On a typical day, my fingers automatically type Facebook in a browser despite that not being my intended destination. My mind conjures potential tweets and stores them in a mental bank for later use. I see the world through Instagram filters without even having to leave my couch.
These habits may sound ridiculous, but there is an army of young millennials just like me. We have grown up utilizing the World Wide Web as our primary mode of communication. We are constantly being stimulated by the wealth of information at our fingertips. We feel compelled to let everyone know what we are learning, doing, and interested in at all hours of the day. In some ways, you could say we are social media experts, technology connoisseurs, and every company's greatest marketing asset. We are digital natives and the Internet is our playground.
As I have made the exciting but challenging leap from college to the business world, these tendencies have become more apparent to me than ever. Despite living in a society where intertwining your work and online personas is often scrutinized, I see an opportunity. Why not use these innate technological skills to our advantage? We all have the tools to move our professional lives forward by tapping into the resources around us. I am not suggesting that us millennials spend more of our day staring at a screen, but rather repurpose some of our time online into productive research, sharing, and networking. Here are a few examples of activities that I have found useful over the last few months:
- Sign up for webinars or watch TEDtalks that are related to your industry.
- Connect with a new professional each day on Linkedin to expand your network. Include a personal message as to why you would like to connect.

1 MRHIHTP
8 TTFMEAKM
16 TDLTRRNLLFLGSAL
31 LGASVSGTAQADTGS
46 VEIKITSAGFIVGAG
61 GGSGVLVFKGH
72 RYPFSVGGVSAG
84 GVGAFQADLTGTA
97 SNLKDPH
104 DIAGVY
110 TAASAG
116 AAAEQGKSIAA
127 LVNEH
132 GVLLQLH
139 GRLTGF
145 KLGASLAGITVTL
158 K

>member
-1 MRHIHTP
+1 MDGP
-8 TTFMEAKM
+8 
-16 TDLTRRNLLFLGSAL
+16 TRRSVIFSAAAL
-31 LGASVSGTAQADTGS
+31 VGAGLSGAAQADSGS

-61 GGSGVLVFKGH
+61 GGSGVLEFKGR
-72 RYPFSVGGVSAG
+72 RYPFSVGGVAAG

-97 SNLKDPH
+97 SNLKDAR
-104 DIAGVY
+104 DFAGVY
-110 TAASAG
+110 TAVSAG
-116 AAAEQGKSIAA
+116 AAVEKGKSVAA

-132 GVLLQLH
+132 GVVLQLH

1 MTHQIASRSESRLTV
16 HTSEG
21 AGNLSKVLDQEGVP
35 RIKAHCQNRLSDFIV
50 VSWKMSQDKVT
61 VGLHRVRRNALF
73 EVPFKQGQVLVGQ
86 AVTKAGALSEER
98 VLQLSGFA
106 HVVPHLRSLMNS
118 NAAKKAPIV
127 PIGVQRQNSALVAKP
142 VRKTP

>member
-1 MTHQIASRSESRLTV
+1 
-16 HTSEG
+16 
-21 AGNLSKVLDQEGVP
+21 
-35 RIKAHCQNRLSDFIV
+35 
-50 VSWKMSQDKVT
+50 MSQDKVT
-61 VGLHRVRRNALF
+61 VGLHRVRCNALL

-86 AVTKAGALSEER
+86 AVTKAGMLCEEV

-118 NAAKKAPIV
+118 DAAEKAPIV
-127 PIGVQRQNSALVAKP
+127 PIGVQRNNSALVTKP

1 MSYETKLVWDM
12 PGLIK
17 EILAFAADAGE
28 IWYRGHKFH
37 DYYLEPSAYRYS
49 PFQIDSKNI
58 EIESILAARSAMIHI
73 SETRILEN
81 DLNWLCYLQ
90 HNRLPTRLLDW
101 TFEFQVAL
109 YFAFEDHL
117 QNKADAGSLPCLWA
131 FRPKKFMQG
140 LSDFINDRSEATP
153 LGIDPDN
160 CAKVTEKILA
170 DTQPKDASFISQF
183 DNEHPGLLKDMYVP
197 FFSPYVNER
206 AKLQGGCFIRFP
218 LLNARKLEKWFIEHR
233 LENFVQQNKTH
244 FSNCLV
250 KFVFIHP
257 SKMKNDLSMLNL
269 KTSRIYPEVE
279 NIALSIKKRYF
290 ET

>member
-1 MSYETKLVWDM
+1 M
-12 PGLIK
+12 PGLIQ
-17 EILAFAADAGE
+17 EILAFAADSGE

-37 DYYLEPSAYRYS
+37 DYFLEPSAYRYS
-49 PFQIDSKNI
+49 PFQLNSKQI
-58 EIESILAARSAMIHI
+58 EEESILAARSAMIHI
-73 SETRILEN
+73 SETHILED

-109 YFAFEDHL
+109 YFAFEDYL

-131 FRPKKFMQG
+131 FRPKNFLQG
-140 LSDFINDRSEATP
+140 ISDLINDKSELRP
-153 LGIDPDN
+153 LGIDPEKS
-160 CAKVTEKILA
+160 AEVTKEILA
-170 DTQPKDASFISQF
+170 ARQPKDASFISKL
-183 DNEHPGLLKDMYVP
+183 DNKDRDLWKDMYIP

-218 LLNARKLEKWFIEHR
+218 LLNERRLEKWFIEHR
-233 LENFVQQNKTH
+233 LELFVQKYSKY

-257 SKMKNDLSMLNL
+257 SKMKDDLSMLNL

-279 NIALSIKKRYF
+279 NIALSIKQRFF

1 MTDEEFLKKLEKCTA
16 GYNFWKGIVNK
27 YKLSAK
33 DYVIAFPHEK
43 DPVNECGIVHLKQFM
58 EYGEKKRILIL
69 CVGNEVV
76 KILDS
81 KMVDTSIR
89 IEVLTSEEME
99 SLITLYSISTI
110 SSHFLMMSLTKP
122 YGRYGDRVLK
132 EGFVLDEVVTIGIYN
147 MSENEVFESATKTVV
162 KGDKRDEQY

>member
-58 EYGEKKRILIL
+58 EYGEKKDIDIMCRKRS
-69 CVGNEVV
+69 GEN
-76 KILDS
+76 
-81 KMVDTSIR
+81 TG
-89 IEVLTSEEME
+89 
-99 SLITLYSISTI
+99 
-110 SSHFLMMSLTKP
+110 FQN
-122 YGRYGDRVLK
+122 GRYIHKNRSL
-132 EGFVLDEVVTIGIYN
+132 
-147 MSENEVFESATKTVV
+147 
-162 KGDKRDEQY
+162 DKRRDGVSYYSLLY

- Create a slideshare about a topic you have learned on the job. This is a good way to summarize what you've been working on and also help you be viewed as an 'expert' on various subjects over time.
- Research and try out new applications or software that may be helpful to your company. Presenting these ideas can show that you are proactive and invested in the future.
- Use Facebook or Twitter to start conversations with your peers. Learn about new experiences they've had since joining the workforce.
- Follow industry leaders whose purpose resonates with you. They often have their own websites, blogs, and books.
- Start your own blog or join a blogging platform such as Medium.com. Medium has a simple, easy to use interface that allows your work to be read by thousands of other users.
- Use an app such as Evernote to keep track of the most insightful articles, tips, or quotes you happen upon while surfing the 'net.
Exploring some of these activities not only provides you with new perspectives, but can help to develop your personal brand as well. Building your presence online can keep you more connected with potential job and business opportunities. I also find that I am often more inspired, creative, and productive after spending just a little time each day engaging with these internet resources.
So next time you grab your phone to tweet about the eggs you had for breakfast, throw in an insightful article to share with others. By being a little more purposeful with the information we share, not only can we move our own careers forward, but also inspire others to collaborate and be more innovative as well.